For the equestrian fans amongst you, you might be disappointed to discover that there are no horses on the console versions. However, if you’ve picked this up on PC, you can visit stables to ride and adopt horses. Should you get so far, you’ll even be able to buy and build your own stables, train the horses for racing, and ride them around the town.
Thankfully, even without the equestrian portion on consoles, there’s a metric ton of content to experience. Seriously, there’s just so much to keep yourself occupied with here that it’s literally impossible for me to go through everything, and half the fun is figuring things out and exploring all the possibilities for yourself. Rest assured it’s a game that’s fun and rewards those who put the time in.
Not looking dog-rough…
You’ll find no real surprises with the visuals; it looks just as it always did, pretty and functional with few issues to report. With previous experience on the 360 version of the standard Sims 3 game, I can definitely attest that Sims 3: Pets looks a little sharper than its predecessor and the frame-rate is also just about superior. It still has the odd moment where it chugs a little if you’re progressing time at full speed, however the improvement is just about clear.
Elsewhere for the console version, the text size has been increased greatly since the last iteration, which is a blessing on the eyes. Note that it does mean a lot of scrolling in menus, especially when looking at challenges, but at least you won’t go blind.
There are no surprises with audio either. You get all the usual background sounds of a household as your Sims go about their daily lives, while the addition of animals further adds to the homely experience. They’ll bark and meow as they play or fight, and create all the types of noise you’d expect. You also still get those not-so-subtle audio cues telling you instantly that something has happened; whether it’s good, bad or whether you’ll be scolding your pet for it.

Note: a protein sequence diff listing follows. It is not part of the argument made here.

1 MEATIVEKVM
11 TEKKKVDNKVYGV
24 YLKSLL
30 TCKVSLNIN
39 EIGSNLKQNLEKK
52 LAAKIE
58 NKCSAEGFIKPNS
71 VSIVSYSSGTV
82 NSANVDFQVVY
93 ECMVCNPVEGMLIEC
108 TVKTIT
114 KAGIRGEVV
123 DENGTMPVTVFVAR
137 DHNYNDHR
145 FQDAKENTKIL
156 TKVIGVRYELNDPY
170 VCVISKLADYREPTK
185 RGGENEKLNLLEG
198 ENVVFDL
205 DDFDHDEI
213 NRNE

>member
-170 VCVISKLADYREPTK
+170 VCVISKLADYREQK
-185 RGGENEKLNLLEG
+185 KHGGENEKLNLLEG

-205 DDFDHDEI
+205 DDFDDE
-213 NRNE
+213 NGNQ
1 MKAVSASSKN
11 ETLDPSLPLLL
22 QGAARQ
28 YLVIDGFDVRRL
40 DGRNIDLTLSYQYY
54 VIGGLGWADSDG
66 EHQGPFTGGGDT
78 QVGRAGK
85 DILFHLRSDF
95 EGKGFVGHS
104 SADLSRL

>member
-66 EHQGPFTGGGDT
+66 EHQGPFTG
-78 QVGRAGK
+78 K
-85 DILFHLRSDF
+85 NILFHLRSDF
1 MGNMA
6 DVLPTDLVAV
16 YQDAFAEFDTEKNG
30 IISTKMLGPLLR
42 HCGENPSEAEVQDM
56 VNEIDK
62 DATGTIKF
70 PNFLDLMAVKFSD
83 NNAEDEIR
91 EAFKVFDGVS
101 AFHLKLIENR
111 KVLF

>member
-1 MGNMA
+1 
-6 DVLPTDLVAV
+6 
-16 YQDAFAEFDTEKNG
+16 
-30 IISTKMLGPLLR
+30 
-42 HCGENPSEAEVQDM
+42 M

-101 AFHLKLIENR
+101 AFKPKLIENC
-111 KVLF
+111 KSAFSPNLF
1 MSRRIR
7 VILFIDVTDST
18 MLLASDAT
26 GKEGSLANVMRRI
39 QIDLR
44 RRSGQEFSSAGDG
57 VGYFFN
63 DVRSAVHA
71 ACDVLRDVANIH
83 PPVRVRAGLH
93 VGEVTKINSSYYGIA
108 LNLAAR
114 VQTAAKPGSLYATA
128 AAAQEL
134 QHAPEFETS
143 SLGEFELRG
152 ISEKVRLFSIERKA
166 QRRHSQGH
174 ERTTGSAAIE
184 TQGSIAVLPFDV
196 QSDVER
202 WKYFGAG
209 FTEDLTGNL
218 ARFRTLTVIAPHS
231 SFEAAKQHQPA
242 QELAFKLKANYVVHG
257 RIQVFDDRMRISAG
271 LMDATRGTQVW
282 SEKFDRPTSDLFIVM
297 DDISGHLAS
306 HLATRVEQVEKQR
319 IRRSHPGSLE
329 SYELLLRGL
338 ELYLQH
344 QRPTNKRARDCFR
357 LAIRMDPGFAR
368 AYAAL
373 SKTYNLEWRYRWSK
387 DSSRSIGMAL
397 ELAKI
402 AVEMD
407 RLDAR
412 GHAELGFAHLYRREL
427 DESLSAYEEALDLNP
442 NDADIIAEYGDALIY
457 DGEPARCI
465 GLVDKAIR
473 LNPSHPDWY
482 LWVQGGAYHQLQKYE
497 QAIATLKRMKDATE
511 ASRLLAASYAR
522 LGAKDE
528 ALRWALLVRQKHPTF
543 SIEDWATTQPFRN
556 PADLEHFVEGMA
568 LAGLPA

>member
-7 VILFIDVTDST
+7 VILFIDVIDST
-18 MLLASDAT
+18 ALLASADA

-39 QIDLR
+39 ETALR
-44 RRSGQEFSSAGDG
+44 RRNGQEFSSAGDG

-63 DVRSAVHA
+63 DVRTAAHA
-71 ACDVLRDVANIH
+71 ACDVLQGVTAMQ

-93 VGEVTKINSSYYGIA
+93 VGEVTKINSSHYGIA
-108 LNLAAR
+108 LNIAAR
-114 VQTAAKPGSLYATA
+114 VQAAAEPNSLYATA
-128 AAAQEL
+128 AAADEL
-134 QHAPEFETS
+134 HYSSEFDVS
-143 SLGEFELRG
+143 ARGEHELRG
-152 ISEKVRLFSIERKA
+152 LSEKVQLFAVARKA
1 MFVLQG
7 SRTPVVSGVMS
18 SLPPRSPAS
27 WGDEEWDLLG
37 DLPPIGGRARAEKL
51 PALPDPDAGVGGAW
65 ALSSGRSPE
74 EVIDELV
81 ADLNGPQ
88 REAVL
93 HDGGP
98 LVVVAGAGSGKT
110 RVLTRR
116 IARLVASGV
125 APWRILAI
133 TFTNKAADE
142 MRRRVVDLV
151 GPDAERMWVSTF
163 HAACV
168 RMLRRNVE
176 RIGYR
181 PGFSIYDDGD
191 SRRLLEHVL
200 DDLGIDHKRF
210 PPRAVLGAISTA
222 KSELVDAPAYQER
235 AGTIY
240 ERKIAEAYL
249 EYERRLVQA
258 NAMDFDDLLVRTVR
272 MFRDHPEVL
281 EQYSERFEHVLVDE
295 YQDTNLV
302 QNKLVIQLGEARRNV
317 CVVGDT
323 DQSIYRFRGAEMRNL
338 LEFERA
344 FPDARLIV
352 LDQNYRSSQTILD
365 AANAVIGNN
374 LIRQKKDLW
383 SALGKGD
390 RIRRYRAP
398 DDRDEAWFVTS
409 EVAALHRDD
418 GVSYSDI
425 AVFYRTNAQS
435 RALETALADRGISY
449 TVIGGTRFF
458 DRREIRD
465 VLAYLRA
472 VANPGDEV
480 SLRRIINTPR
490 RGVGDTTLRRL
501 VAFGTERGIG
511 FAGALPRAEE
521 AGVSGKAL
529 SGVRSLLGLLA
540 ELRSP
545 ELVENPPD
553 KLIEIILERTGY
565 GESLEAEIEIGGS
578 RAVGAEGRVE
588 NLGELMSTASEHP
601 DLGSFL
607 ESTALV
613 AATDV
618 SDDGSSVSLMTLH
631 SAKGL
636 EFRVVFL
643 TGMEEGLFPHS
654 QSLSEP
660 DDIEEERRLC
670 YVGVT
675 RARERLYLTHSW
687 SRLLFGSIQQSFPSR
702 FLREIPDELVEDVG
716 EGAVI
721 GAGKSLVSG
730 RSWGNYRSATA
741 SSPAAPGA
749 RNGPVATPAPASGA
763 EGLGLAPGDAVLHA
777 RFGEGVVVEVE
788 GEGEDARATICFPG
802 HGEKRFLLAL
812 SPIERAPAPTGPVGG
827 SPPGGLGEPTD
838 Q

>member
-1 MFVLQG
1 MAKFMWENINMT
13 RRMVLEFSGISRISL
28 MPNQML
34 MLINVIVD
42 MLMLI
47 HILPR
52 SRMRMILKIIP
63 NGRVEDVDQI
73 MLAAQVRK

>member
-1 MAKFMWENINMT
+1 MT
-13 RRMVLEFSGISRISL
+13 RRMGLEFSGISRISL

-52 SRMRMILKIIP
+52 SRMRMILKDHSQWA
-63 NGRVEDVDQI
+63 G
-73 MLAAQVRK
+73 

Soundtrack-wise, the usual theme is here, but has been modified slightly to give it a bit of character that’s completely its own. There are also some hidden aural delights to discover, as licensed artists have provided their voices and music for Simish versions of their hit singles. “Good Intent” by Kimbra (for the record, I have never heard of this person) is one that EA publicised via press release, but according to others, if you listen carefully you might catch the likes of Plan B and even Erasure (remember them?!) singing their songs in gibberish!
The dog’s bollocks?
This is a tricky one to call, but the fact of the matter is that you’ll already know whether you’ll like this game; you’re either a Sims person or you’re not. In spite of its immense popularity, it’s still very much a niche title, developed for a certain type of person and if you’ve previously decided that the Sims isn’t for you, then you’ll find very little here to change your mind.
For everyone else it’s a charming and worthy purchase with few faults. Established fans will love the possibilities and additions brought in with the arrival of the pets, and for the people who have yet to delve into the world of The Sims 3, there really hasn’t been a better time to do so; there’s enough content here to keep you busy for months.